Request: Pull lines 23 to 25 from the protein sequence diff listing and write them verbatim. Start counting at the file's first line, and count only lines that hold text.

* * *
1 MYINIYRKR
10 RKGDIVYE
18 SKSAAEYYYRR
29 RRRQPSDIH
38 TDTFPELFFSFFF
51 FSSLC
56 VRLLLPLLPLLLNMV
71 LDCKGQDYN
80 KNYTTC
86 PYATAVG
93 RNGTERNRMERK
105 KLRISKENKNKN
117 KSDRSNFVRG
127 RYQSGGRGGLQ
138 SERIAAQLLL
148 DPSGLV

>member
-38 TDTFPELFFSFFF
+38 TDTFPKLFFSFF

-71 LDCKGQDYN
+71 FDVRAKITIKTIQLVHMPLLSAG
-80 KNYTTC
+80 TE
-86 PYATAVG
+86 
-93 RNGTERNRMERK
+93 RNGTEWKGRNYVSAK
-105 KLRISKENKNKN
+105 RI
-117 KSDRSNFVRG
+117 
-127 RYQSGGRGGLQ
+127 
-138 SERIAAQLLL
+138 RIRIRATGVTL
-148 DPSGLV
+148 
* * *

+80 TE
-86 PYATAVG
+86 